Even the 'good' kibbles have a price. A sellout price, that is.


Used to be there was a division between grocery store kibble and vet kibble.  You fed the vet brand if you could afford it and you wanted the best for your dog.  More holistic dry foods started to become readily available in the mid to late 90's, as there was a growing concern about the mass production of food then only known to few.


I remember the first time I went into a Mom-and-Pop pet supply store about 6 or 7 years ago.  A cat I had was sick and someone told me that raw food might help, so I sought it out.  I wasn't too impressed by the shop at the time (later I would work there... but I digress) as it was cluttered and disorganized, and the 'help' wasn't that helpful.  I tried the raw food, the cat wouldn't eat it, and I think I threw it out.

A few years passed, and I went into another independent pet store, and was surprised to see not only was the store organized, funky and inviting, but there weren't any ANIMALS for sale (there weren't any at the first one either, but I didn't even notice at the time.)  Not one glass case of puppies, not one dirty aquarium full of sick-looking goldfish or rickety cage with screaming budgies.  I was in love.  Having a raw dog at the time, I was interested in finding a dry food for her with similar health benefits, if such a thing was possible.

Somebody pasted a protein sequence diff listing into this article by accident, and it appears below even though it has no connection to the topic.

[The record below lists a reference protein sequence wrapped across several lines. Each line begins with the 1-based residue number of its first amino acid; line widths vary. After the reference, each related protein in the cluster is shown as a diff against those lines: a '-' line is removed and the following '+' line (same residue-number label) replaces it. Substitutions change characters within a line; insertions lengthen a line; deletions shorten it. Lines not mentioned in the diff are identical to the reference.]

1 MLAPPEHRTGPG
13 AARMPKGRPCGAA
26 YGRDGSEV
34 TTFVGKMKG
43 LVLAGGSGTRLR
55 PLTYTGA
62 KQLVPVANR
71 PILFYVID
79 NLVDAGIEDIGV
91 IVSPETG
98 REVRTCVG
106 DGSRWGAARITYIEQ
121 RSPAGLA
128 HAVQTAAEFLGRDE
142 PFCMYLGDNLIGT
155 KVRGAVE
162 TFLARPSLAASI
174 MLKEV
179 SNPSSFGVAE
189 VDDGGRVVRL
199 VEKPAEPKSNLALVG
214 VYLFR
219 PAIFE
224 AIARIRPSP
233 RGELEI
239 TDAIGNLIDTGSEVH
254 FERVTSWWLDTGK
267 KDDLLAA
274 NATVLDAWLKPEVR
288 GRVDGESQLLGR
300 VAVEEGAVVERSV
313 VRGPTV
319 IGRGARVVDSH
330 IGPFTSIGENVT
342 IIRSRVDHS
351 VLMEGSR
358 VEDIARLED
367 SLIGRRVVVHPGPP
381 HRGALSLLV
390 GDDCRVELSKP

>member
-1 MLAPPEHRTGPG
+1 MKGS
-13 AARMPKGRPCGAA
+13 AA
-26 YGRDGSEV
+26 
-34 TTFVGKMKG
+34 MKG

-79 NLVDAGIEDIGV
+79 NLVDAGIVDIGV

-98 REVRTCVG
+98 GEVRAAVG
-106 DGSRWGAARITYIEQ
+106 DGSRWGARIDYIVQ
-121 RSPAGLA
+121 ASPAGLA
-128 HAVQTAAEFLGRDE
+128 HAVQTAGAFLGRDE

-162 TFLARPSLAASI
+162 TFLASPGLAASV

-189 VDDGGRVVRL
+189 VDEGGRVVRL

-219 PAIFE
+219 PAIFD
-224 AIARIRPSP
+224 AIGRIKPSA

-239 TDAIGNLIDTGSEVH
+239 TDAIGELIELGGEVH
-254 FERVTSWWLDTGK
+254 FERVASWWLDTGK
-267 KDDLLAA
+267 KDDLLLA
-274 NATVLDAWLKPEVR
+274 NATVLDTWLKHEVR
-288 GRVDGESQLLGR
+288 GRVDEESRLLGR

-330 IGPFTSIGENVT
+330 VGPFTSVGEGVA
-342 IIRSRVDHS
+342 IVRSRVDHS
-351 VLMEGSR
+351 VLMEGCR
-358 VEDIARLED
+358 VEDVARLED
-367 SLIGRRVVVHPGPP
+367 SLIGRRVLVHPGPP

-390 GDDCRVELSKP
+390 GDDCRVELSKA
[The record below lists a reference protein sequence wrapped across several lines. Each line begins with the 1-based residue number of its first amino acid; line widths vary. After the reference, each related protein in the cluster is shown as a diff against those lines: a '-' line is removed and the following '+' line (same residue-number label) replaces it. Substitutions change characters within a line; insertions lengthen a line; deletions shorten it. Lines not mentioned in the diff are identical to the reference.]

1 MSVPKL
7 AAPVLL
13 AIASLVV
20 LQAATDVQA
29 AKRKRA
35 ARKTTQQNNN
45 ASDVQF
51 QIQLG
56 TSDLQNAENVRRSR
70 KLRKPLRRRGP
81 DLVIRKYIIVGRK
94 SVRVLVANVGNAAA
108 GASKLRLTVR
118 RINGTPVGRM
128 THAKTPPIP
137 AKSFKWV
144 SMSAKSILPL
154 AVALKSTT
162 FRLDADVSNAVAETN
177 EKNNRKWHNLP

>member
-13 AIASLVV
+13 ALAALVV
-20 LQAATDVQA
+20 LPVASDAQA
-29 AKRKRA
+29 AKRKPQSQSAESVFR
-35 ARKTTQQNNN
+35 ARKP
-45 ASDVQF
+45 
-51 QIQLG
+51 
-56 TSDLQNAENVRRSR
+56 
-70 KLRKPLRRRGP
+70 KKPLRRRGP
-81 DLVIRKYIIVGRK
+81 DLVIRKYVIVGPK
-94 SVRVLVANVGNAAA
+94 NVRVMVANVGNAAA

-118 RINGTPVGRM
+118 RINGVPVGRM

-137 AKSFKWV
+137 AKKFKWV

I think I bought some Evo, and Splash loved it. 

Although most of the time I am dedicated to raw food, there are still occasions where I am inclined to give them some dry food, if only for a 'treat'.  They do love it, as much as they love anything I put down for them.

What is happening in the globalization of human food is also happening in pet food.

Scary as it is, Natura Foods which make Evo, California Natural, and other reliable small-batch pet foods with health at the forefront is about to sell out to Proctor and Gamble, which currently manufactures Iams and Eukanuba.